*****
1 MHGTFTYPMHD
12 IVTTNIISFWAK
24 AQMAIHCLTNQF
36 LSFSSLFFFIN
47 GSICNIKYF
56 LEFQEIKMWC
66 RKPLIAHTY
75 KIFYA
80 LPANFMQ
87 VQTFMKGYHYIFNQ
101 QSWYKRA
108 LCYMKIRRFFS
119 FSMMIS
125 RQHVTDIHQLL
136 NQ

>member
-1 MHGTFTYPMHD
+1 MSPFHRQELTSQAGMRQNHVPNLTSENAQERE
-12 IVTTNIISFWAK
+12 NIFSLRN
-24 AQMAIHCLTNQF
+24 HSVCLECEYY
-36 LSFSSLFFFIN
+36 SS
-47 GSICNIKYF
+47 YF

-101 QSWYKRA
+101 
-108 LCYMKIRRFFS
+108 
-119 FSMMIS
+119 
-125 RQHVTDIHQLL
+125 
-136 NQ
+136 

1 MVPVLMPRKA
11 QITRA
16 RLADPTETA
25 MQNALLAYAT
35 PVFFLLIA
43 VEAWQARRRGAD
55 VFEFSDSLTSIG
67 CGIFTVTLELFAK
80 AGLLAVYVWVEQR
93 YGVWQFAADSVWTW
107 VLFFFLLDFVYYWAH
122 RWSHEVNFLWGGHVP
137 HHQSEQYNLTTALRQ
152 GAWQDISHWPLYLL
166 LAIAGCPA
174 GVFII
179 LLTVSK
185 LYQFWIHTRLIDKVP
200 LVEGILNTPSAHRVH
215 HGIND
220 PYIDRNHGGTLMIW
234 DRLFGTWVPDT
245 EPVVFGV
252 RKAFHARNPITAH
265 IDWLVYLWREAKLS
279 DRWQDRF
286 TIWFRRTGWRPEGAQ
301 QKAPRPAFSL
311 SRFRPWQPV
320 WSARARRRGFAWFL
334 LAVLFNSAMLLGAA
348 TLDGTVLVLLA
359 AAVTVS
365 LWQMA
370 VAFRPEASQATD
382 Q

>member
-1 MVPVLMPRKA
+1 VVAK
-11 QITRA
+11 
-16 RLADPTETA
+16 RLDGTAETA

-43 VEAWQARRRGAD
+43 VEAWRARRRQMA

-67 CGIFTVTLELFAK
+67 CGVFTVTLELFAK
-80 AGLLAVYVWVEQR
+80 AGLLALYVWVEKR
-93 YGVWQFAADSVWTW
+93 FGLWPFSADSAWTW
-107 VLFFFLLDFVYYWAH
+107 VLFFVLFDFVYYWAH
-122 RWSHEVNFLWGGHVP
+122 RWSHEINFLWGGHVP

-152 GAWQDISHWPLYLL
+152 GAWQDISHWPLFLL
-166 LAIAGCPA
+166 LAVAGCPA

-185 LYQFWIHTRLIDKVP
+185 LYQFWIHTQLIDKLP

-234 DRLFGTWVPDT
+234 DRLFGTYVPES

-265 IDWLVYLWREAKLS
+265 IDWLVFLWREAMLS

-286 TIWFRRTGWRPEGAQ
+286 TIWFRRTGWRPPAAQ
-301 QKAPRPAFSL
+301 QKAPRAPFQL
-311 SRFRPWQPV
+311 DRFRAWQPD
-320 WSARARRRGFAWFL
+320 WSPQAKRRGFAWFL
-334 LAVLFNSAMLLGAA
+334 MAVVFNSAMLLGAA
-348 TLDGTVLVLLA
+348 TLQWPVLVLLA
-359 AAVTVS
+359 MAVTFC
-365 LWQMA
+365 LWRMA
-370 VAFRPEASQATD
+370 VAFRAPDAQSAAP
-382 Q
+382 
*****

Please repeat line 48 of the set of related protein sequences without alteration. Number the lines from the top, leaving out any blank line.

122 RWSHEVNFLWGGHVP